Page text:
James M. Flammang, author of 30 books (including
six for children), is at work on several more,
including the title described below.
An independent journalist since the 1980s, Flammang
specialized in the automobile business. During
2016, he turned away from cars and into more vital
topics: work/labor, consumer concerns, and especially,
the emerging outrages of the Trump administration. His
website, Tirekicking Today (tirekick.com) has been
online since 1995.
Economic upheaval that began in 2008 and stretched into the following year, just as a new Administration assumed the Presidency, sparked new interest in the automobile business. When the three CEOs of Detroit automakers flew to Washington D.C. in their private jets, ready to plead for government assistance to help them through the developing crisis, public reaction took many by surprise. People who had previously paid little attention to the auto industry suddenly took notice–and most of them didn't like what they saw.
In particular, GM's CEO, Rick Wagoner, brought the plight of General Motors to the forefront. Allegations of shortsighted upper management and a corporate culture that ignored the altering reality of the marketplace had been directed at GM for years–actually, for decades. Now, the corporation that had been the biggest in the world was faltering, and Americans weren't so enthused about providing government funds to attempt to "bail them out."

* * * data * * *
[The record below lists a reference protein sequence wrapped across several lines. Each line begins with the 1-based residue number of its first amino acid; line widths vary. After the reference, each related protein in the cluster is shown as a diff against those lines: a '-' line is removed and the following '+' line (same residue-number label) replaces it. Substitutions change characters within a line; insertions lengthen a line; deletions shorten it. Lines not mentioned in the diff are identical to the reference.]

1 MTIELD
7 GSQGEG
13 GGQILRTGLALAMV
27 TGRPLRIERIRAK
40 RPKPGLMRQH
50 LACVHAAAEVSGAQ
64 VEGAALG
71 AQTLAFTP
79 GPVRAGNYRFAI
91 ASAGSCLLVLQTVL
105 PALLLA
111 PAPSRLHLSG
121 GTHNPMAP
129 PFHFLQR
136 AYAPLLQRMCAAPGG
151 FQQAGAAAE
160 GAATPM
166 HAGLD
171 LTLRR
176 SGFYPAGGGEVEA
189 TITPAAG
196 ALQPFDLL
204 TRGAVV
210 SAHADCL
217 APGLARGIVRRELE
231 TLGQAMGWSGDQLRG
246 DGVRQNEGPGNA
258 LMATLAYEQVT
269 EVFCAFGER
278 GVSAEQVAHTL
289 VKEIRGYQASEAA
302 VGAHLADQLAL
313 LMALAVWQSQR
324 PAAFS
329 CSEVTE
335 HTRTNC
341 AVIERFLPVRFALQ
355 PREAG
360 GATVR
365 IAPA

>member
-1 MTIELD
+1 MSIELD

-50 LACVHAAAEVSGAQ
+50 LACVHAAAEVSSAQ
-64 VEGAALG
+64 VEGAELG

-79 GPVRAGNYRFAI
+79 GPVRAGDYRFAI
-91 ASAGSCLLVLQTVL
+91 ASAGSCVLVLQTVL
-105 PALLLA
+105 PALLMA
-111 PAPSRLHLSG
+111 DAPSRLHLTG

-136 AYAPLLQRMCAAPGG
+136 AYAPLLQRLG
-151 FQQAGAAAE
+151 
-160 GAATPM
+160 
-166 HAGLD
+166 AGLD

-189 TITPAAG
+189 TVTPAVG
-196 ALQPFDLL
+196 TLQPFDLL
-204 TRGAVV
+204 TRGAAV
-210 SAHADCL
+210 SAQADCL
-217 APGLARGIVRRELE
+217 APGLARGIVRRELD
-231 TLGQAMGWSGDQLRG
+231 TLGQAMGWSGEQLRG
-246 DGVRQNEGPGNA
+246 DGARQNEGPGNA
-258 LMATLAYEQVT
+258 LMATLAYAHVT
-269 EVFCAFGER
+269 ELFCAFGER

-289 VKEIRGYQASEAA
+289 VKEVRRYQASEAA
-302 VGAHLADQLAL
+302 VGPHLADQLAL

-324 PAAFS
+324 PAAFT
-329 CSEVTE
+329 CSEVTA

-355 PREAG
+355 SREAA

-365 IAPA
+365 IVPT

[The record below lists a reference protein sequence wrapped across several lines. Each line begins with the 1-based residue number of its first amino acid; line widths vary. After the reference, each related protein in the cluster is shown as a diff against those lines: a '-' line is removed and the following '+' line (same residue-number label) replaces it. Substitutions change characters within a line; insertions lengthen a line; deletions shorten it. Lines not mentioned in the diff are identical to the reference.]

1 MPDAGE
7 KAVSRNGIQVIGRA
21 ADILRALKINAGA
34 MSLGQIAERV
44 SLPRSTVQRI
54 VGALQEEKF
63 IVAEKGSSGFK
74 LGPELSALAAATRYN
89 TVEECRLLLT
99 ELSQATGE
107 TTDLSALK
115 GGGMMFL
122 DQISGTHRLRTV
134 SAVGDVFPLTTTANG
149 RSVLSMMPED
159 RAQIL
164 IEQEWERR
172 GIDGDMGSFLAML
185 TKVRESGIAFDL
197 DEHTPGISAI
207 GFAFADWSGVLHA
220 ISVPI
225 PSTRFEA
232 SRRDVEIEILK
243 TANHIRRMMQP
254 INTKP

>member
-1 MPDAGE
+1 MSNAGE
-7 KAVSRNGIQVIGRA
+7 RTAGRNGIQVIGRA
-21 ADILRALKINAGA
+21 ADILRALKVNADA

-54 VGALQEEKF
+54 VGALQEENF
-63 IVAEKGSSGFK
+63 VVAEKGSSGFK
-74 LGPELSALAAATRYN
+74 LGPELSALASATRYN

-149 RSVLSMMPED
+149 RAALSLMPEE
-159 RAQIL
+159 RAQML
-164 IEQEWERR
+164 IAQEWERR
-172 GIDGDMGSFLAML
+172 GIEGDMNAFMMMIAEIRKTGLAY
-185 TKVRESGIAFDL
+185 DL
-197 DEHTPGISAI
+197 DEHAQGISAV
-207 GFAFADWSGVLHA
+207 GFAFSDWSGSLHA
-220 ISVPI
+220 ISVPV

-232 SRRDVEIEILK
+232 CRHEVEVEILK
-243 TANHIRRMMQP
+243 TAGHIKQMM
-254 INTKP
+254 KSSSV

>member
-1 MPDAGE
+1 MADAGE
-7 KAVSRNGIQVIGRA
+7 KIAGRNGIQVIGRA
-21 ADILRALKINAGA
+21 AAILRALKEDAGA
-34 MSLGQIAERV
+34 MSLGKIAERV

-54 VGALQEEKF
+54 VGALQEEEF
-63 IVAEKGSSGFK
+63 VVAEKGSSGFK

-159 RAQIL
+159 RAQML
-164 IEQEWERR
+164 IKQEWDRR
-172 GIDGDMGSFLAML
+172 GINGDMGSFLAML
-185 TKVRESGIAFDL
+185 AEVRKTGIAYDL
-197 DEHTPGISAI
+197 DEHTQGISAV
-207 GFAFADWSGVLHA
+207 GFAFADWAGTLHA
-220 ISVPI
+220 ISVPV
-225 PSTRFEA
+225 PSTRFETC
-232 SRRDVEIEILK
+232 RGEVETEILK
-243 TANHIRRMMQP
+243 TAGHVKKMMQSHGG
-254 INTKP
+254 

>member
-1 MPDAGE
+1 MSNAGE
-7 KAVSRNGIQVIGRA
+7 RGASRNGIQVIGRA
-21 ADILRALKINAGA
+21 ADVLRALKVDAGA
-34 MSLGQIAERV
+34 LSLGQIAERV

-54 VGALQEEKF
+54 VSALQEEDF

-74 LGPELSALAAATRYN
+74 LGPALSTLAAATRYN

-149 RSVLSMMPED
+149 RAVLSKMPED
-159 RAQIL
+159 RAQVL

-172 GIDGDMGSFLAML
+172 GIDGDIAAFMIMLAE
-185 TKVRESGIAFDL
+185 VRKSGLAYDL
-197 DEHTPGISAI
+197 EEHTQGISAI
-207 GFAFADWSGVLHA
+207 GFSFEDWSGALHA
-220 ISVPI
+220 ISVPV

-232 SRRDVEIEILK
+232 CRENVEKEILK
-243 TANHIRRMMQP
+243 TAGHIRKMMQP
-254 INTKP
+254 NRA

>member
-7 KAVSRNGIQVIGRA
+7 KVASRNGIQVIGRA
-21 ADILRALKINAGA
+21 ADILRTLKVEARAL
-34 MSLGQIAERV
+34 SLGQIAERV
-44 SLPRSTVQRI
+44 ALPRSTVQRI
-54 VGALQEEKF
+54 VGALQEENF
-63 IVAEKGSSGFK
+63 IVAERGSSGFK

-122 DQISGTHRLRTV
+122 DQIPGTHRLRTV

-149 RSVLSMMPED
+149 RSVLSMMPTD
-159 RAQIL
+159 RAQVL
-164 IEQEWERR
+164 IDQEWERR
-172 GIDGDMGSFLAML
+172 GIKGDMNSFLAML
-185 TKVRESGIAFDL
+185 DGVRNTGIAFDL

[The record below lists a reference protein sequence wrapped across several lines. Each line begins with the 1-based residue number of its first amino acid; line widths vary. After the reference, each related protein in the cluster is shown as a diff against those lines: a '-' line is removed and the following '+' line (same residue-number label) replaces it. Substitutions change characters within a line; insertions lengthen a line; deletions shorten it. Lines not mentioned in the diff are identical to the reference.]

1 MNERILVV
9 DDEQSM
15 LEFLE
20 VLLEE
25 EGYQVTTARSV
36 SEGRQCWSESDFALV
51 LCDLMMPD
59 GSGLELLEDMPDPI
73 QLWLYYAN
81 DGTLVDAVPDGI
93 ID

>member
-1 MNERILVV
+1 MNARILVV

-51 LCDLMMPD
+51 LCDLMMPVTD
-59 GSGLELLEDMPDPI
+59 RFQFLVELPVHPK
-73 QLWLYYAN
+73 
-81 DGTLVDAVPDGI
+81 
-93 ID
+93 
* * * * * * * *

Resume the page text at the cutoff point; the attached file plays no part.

Auto-company titans who had in the past been hailed as virtual heroes in the industry, and among much of the general public, suddenly were perceived more as villains. The initial Wall Street "bailout" that took place in fall 2008, before the Bush Administration ended, paved the way for public anger. Soon after President Obama took office, the "Big 3" domestic automakers–especially GM and Chrysler–became prime focal points for the entire global financial crisis.
Once Chrysler and GM got their bailout money, each company began a reorganization to accompany bankruptcy proceedings. Ford chose to go its own way. Industry critics began to call GM "Government Motors," because the corporation ws now under the control of federal authorities–at least for a while. They conveniently ignored the fact that those CEOs had come to Washington pleading for funds. No one compelled them to accept any. Instead, those insider critics made it sound as if the Obama Administration had forced its way into GM's board room to take over the management.
GM dropped several of its brands, as part of a program to downsize into a leaner corporation. That's the theory, anyway–though by 2011, some observers wondered if GM executives truly got the message, and haven't largely begun to revert to their old ways.
Chrysler, which had the least stimulating product portfolio (except for minivans and Jeeps), along with a continuing reputation for quality problems, embarked upon a revitalization that included major reworking of each existing model. Corporate executives heralded the "new" models as stunning and vastly improved all around, miles ahead of their predecessors. Not every critic and reviewer has agreed that the changes were quite as dramatic as claimed.
Perhaps most notable was Chrysler's newfound tie with Fiat of Italy, leading to the release of the highly-praised Fiat 500 microcar in the United States market, in early 2011. Additional Fiat-based products are expected to follow.